The National Assembly of the government of Kuwait approved a draft expat quota bill, which apparently has become a cause of concerns for a mammoth population of expats in the gulf country. The legal and legislative committee of the National Assembly has determined that the bill is constitutional.
The anit-expat rhetoric created by the COVID crisis and the subsequent bottoming of crude oil prices have got the Middle East countries thinking on the next steps and this bill is an outcome of the anti-expat rhetoric.
National Asembly speaker Marzouq-al-Ghanim said that another bill will be submitted to propose a remedy to the demographic imbalance.
Ghanim argued that it is not appropriate to define a percentage for each category or nationality. The demographics need to be taken into cognizance along with the skill set and field of specialization as well as qualifications.
He further said that Article 4 of the Bill mandates that the decisions on the implementation can be taken 6 months after the enforcement of the bill. This will permit a gradual reduction in the work force. He further said that Article 4 of the Bill mandates that the decisions on the implementation can be taken 6 months after the enforcement of the bill. This will permit a gradual reduction in the work force. For example, in the first year the percentage will be retained to 70%, which will be reduced to 65% in the next year, and so on.
Visa trading has been one of the main causes of the imbalance. Of the total population of 4.8 million, 3.35 million are expatriates, and of these 1.3 million are illiterate. This number is a cause of concern and Visa trading needs to be banned altogether.
Ghanim said that the unnecessary expatriates will be asked to leave the country and there will be a fair compensation for the damages they suffer. These will be paid through the expatriates fund, which will be financed through various resources like public institutions, fines and fees collected from expatriates.
Breakup of the numbers
Of the nearly 1 and a quarter million Indians working in Kuwait, nearly half a million work in the private sector. Around 28,000 Indians work for the Kuwaiti government in various capacities, viz. scientists, engineers, nurses, helpers and technicians. There are approximately 116,000 dependents and nearly 60,000 students study in the 23 Indian schools in Kuwait.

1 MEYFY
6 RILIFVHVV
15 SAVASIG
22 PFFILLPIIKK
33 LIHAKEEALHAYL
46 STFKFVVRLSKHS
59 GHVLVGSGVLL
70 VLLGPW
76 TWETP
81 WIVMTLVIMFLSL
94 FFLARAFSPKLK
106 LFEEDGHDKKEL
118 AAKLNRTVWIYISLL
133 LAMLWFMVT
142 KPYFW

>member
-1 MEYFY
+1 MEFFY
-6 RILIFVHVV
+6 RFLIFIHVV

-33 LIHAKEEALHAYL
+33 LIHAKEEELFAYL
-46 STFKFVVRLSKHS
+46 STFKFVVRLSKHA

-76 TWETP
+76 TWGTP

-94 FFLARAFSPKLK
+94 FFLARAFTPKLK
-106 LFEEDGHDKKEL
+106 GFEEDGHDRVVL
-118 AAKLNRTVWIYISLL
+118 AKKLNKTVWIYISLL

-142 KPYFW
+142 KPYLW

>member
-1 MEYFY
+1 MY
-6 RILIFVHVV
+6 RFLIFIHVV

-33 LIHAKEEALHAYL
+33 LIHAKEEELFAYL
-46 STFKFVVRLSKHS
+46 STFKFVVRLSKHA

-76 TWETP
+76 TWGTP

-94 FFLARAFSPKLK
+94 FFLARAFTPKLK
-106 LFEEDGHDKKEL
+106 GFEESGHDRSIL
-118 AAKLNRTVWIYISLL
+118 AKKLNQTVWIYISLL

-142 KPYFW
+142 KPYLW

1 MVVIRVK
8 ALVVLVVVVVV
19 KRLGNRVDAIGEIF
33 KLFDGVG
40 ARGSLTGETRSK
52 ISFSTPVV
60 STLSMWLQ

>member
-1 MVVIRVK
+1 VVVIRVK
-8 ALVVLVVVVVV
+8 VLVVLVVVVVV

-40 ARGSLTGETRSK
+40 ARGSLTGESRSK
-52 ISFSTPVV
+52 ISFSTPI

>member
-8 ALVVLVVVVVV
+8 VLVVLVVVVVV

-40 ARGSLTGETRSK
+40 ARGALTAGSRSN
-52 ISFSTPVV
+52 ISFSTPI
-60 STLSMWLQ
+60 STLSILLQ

"Not only will a knee jerk implementation of the bill be affecting the expat population negatively, it will also be detrimental to the interests of the Kuwaiti government, the public as well as private sector", says Ali Hussain, who hails from Udaipur and is residing in Kuwait.
Effect on the Indian expats
"The gradual implementation of the proposals in the bill, will look at demographic balance, skill sets, expertise, contribution, opportunity costs, specializations and qualifications. Unskilled and semi skilled workers along with household help will be the most affected", says Abdul Hussain who resides in Kuwait.
Detrimental to the country’s economy
Over decades, Indian professionals have been instrumental in running these countries and this nearly 50% work force of Indians have got Kuwait to where it is. Engineers, Chartered Accountants, doctors, academicians, bankers, sales people, technicians, helpers and household staff have toiled over the years to get the country to its current standing. Even during the Gulf war, the Indians stayed back risking their lives and family to be alongside the country where they earned their living.
The implementation of this bill should probably be accompanied by increase in taxes and/or implementing a new fee structure.
Implementation of the bill might also prove detrimental to the interests of the gull country due to its reliance on the skill sets of the expats. The real estate industry will take a big hit. Even now, with the lockdown in place, expats moving out of the country and the inability of those staying back to serve rental payments, have hit the real estate industry in an unprecedented manner.
Data Source: Public Authority for Civil Information (PACI), Kuwait